Thursday, February 13, 2014

John Williams & The Tick Tocks - Operation Heartache (Sansu 459)

Operation Heartache

Back in 1976, I experienced my first Mardi Gras in New Orleans. I would never be the same.

As I've mentioned before, The Meters' They All Ask'd For You was the Carnival Song that year, and you heard it everywhere you went. As soon as I got back home to New York, I went out and bought the album that single was taken from, Fire On The Bayou. When I saw the Meters live at The Bottom Line shortly after that, there was no turning back, I was hooked on 'Dat Fonk!.

My friend Bernie (all-knowing and all-wise) then turned me on to an album called The Wild Tchoupitoulas, which featured The Meters along with Aaron, Charles and Cyril Neville (an album that would foreshadow the formation of The Neville Brothers a year later). The phenomenal opening cut on that record was about a slain Mardi Gras Indian Chief who 'died on the battlefield', Brother John.

Now seriously on the trail of all things New Orleans, a few years later I bought an import LP named Sehorn's Soul Farm. I don't think I can adequately explain what that record did to me. It cracked me open like an egg... I never knew this kind of music existed, man. The album focused on Allen Toussaint (who had produced the two aforementioned albums) and the mid-sixties Sansu, Deesu and Tou-Sea 45s he produced (according to a guy named John Broven, who had written the liner notes) " Cosimo Matassa's now defunct studio in the French Quarter."

One of the best tracks on that album, Blues, Tears and Sorrow, was by someone I had never heard of named John Williams. I played it over and over...

When the selfsame John Broven asked me to work with him on The Cosimo Code Project many years later, it was the sheer power of that music that convinced me I had to accept. There are those that say "Oh, that Cosimo Code thing ate Red Kelly..." and maybe they're right. I have devoted countless hours to the site (just ask my wife!) but, in many ways, it has been its own reward. Never more so than when we were asked to host John Williams' life story as told by his daughter Deborah. Talk about the interconnectedness of all things!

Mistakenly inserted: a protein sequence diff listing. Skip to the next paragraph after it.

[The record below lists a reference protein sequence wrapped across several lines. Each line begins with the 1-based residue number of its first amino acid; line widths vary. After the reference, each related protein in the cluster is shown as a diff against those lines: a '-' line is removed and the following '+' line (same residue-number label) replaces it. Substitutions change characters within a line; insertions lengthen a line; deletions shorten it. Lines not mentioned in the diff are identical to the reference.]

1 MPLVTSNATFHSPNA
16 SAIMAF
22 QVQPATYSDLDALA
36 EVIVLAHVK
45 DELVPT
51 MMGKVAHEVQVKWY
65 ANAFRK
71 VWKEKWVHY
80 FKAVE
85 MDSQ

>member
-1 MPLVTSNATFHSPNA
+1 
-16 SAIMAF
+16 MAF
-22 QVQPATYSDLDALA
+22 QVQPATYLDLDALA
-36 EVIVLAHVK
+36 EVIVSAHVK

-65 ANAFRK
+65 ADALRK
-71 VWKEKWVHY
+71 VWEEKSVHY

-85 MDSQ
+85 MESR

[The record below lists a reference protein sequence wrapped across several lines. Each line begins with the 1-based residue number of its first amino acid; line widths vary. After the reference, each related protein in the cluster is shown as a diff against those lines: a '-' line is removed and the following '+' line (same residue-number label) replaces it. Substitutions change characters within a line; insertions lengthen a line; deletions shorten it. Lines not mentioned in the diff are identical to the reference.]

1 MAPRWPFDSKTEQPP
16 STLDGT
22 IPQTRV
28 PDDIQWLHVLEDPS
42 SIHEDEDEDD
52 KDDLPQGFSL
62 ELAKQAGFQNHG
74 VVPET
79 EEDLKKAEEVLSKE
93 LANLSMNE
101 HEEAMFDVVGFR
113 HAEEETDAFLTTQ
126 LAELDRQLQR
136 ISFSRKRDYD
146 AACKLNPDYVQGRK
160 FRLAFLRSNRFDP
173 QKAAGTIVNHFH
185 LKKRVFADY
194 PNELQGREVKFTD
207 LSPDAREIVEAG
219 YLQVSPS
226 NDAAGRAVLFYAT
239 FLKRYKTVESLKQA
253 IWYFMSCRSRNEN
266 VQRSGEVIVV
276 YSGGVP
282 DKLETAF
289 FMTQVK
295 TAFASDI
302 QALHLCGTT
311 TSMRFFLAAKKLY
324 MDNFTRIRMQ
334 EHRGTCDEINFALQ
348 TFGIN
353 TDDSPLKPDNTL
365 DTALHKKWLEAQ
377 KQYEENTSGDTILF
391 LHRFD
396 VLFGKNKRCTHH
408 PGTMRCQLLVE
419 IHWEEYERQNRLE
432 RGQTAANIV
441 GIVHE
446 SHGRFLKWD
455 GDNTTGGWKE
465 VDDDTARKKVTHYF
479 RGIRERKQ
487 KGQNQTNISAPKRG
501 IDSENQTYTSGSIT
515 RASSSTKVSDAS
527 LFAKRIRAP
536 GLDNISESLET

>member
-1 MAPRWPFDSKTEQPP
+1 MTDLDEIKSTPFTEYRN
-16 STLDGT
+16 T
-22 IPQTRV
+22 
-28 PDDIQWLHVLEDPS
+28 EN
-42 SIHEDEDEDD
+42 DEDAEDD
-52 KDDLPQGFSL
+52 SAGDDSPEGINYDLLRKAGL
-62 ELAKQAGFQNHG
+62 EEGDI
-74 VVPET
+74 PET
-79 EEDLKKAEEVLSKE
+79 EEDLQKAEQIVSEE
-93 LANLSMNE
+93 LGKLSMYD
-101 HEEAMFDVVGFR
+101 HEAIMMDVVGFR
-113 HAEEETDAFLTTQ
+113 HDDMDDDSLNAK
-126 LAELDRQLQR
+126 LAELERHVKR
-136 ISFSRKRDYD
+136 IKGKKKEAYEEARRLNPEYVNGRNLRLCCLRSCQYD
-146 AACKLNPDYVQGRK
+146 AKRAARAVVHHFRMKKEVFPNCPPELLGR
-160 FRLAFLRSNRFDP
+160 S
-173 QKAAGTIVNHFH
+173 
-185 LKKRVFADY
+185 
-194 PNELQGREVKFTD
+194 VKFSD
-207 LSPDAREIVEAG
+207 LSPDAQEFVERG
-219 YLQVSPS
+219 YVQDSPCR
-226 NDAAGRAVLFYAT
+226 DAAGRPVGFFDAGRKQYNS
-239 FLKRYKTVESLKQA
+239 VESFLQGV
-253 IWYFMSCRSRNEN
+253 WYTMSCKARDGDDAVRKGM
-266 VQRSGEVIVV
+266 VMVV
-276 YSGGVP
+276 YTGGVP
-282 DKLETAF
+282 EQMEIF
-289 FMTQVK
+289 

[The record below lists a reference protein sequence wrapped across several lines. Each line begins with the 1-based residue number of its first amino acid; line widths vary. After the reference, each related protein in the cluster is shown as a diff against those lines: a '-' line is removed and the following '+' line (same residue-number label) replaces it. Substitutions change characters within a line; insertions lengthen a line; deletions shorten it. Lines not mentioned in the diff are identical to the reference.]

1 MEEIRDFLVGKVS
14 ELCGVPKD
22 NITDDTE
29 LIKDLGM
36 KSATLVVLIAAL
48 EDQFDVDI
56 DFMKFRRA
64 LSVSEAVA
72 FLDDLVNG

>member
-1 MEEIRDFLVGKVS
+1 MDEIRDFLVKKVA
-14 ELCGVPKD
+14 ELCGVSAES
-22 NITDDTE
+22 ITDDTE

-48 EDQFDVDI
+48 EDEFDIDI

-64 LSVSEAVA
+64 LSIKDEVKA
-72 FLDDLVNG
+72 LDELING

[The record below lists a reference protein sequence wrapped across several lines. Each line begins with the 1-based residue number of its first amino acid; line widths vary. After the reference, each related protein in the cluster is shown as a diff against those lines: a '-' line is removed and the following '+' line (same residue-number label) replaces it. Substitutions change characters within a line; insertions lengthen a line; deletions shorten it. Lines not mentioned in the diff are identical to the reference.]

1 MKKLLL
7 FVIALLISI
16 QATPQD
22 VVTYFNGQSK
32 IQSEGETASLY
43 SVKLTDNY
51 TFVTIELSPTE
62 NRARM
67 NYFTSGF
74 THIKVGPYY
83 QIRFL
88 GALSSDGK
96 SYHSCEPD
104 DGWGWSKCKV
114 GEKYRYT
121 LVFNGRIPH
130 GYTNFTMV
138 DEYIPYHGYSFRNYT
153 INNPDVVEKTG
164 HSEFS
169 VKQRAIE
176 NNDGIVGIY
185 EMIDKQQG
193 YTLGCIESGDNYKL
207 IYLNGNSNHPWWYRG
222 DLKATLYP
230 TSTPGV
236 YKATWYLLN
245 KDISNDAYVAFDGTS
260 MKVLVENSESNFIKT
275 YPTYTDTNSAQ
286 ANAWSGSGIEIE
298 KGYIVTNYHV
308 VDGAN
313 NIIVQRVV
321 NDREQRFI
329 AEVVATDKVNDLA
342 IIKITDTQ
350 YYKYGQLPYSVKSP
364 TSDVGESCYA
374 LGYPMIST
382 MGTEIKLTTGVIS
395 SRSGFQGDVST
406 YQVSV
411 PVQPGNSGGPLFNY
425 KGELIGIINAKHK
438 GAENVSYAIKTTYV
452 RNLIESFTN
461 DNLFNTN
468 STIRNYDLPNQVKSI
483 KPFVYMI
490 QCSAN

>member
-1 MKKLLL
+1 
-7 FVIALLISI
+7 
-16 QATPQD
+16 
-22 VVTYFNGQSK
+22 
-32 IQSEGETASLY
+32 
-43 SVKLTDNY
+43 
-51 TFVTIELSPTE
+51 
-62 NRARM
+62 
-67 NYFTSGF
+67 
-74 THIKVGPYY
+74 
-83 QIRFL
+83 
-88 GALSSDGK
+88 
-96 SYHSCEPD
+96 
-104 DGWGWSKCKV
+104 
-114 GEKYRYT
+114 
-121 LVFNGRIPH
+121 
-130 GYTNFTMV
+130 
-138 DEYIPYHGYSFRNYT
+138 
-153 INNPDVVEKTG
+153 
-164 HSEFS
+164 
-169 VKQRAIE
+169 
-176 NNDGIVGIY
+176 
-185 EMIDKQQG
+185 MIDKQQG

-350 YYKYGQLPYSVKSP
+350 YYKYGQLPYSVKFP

I don't want to spoil the story for you (I'd much rather that you read it for yourself), but as it turns out, John was adopted by a street-performing Gospel singer named Adelle Williams when he was only five days old. Steeped in the music, his mother told him "You are meant to sing!" While still a teenager, he was picked up by Huey 'Piano' Smith to lead his Clowns on the eternal Rocking Pneumonia & The Boogie Woogie Flu. Once The Clowns broke up (for one reason or another) John formed his own group out of the ashes and called them The Tick Tocks. An absolute fixture at The Dew Drop Inn, they were wildly popular for their antics on stage. After a couple of 45s in the early sixties for Bobby Robinson that withered on the vine, Bobby's erstwhile partner Marshall Sehorn signed them to Sansu, a new venture he had formed with Allen Toussaint. According to Mr. Fine Wine, Toussaint and Williams were old friends, who had some kind of 'trampoline and high-diving acrobatic act together...' Imagine?

When this great B Side we have here was cut in 1966, it was prime time at Cosimo's down on Governor Nicholls, and Toussaint was firing on all burners. He had used Tick Tock Walter Washington's guitar the year before to help propel Lee Dorsey's Ride Your Pony into the Top 40, and uses it here to great effect as well. Love that baritone sax, baby! Toussaint liked the track so much that he used it as the flip of Dorsey's top ten R&B smash Holy Cow (with Lee's vocals taking the place of John's) later that year. As the Louisiana Weekly article at left from early 1967 shows, Williams and The Tick Tocks were right there in the thick of things during 'The Soul Era' in New Orleans, and part and parcel of one of Allen Toussaint's most creative periods.

To hear from his daughter that John Williams was also 'Big Chief' of the Mardi Gras Indian tribe he founded, The Apache Hunters, was amazing enough, but to find out (after 38 years) that 'Brother John' was written about his tragic death just floored me... incredible! (Please be sure to check out Deborah's great retrospective of her father over on The Cosimo Code...)

Looking back, it had been Williams' tenacious spirit and personality that had run like a thread through my ongoing love affair with New Orleans, a city I have visited so many times that I've lost count. That ineffable aura of hoodoo and mystery... the quivering sensation of centuries of ghosts walking beside me on unknown streets - it still grabs me every time.

My oldest daughter is turning eighteen next month. I offered to take her on vacation during the upcoming 'Presidents Week' school holiday. "Where do you want to go?" I asked her. "New Orleans," she replied without hesitation.

My work here is done...